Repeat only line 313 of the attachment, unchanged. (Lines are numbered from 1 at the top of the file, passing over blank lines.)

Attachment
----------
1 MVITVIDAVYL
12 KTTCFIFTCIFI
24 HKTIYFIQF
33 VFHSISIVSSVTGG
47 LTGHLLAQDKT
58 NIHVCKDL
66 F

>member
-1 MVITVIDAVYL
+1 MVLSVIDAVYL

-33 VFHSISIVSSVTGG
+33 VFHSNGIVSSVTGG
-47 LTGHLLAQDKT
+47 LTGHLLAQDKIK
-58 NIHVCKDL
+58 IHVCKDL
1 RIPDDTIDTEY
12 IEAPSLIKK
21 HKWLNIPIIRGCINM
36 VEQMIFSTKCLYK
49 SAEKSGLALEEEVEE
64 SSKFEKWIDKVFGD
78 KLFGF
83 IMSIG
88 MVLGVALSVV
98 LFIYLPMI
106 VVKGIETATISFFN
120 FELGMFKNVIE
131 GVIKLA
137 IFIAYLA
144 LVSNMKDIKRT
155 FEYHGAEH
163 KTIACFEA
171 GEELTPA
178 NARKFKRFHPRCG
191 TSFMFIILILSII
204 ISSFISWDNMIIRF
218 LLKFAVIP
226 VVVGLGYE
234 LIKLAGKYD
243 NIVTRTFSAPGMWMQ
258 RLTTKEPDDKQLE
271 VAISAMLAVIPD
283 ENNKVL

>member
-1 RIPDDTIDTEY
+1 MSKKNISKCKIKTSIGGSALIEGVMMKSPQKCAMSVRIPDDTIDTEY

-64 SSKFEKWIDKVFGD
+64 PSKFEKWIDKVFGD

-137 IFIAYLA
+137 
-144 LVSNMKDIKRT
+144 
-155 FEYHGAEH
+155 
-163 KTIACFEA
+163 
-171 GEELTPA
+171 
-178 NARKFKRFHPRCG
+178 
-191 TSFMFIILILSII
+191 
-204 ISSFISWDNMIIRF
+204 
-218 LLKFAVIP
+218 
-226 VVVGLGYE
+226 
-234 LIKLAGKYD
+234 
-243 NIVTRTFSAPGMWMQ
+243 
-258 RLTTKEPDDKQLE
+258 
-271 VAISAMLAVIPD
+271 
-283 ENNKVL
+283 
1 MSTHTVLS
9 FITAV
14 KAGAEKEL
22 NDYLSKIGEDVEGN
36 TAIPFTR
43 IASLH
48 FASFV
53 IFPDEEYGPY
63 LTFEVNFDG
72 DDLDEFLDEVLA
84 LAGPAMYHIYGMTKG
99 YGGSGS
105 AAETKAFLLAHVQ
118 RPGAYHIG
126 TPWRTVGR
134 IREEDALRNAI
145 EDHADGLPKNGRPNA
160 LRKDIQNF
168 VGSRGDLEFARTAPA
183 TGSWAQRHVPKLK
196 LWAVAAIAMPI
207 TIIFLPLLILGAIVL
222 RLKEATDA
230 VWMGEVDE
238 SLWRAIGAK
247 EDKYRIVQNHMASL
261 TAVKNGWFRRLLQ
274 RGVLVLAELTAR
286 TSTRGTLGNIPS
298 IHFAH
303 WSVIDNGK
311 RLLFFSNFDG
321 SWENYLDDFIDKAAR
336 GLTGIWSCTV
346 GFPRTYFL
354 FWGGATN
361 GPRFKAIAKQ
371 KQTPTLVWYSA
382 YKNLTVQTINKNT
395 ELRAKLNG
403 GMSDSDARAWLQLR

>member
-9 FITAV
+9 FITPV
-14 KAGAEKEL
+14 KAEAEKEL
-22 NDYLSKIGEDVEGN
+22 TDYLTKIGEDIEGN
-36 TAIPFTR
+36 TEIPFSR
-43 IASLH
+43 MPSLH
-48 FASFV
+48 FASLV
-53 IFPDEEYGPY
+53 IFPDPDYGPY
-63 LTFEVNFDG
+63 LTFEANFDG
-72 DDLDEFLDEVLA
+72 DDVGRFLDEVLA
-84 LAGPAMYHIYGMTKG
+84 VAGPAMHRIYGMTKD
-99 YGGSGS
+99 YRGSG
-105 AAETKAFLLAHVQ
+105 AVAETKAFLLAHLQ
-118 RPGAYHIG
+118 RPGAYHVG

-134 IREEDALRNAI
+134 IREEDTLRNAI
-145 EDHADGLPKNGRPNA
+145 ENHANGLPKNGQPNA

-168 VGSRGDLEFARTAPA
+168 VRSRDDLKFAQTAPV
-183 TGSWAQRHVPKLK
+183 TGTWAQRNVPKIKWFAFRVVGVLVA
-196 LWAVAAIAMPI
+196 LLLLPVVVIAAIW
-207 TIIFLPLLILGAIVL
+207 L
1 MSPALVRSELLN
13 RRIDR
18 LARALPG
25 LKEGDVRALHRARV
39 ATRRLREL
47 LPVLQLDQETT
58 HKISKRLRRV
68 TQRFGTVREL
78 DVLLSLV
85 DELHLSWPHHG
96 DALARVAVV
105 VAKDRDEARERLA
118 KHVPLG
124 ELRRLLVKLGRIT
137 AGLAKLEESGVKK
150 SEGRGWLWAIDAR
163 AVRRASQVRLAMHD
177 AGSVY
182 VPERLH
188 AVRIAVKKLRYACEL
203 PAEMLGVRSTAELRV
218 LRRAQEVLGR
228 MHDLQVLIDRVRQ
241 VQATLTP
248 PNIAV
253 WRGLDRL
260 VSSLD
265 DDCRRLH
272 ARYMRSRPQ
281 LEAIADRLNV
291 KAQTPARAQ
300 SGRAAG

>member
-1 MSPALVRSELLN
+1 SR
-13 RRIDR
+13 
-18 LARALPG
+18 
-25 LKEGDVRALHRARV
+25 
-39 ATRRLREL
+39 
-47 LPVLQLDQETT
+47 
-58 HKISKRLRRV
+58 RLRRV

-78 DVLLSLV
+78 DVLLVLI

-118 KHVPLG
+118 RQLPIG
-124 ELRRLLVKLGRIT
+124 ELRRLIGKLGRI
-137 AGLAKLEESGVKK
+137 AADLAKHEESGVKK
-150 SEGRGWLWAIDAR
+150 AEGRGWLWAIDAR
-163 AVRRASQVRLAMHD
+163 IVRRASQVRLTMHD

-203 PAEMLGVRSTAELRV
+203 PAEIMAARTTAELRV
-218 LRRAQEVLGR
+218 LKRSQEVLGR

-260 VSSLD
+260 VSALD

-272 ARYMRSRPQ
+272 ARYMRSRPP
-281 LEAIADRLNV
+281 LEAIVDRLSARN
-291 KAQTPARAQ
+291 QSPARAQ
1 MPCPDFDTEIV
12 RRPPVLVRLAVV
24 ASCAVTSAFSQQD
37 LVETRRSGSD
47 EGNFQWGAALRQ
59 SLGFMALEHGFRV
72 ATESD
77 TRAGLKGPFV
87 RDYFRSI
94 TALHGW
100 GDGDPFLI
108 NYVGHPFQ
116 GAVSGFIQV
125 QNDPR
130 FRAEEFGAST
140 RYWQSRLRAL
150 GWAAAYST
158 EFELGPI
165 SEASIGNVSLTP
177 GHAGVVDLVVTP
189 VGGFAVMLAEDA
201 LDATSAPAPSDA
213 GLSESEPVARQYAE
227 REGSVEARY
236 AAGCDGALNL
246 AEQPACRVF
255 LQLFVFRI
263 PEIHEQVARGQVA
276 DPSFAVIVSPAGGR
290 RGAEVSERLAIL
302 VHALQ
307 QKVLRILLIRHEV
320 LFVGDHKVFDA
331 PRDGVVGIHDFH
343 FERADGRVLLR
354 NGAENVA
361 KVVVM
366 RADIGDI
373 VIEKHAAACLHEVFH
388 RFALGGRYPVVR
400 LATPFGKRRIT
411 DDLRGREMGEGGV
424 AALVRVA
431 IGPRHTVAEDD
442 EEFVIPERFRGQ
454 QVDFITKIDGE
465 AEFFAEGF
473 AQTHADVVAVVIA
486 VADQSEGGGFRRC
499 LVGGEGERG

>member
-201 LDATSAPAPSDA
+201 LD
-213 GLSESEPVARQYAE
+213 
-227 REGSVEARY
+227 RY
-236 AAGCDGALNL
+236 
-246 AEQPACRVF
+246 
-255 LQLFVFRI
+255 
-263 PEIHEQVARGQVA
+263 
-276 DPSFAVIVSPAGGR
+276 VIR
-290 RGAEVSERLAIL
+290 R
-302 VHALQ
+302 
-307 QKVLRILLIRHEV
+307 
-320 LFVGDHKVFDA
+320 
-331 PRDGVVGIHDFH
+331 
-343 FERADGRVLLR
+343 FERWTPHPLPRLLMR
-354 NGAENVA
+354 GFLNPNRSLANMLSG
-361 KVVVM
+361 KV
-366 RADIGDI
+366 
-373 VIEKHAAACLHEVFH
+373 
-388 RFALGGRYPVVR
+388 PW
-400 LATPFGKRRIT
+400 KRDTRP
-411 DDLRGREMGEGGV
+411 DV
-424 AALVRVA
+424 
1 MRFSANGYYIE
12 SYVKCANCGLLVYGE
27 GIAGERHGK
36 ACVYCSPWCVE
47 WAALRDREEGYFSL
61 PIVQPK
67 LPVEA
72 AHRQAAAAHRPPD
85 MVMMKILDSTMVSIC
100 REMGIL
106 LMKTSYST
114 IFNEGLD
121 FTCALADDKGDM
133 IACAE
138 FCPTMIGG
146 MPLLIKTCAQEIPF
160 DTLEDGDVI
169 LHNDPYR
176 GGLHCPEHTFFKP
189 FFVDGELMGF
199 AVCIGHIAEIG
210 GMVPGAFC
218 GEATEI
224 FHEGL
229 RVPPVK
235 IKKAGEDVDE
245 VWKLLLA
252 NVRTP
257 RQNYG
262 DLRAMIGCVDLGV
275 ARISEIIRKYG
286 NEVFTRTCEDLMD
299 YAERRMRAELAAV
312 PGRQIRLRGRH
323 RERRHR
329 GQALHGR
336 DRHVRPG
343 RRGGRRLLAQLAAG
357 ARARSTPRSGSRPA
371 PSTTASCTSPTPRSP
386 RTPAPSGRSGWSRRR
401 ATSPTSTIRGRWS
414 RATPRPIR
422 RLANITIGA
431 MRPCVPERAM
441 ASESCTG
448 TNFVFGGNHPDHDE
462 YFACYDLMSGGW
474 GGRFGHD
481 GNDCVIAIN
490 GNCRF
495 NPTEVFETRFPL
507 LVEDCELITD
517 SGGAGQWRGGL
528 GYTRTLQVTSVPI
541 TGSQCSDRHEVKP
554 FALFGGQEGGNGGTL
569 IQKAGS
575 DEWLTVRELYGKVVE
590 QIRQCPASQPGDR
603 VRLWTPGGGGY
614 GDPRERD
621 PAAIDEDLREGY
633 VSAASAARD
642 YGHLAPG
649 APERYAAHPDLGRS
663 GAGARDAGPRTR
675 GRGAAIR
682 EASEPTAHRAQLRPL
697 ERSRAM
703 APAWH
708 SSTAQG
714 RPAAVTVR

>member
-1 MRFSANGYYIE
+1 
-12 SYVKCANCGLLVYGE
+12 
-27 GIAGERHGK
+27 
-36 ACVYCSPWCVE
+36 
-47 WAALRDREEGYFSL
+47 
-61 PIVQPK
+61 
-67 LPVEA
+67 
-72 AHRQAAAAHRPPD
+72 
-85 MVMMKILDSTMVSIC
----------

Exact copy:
+361 KV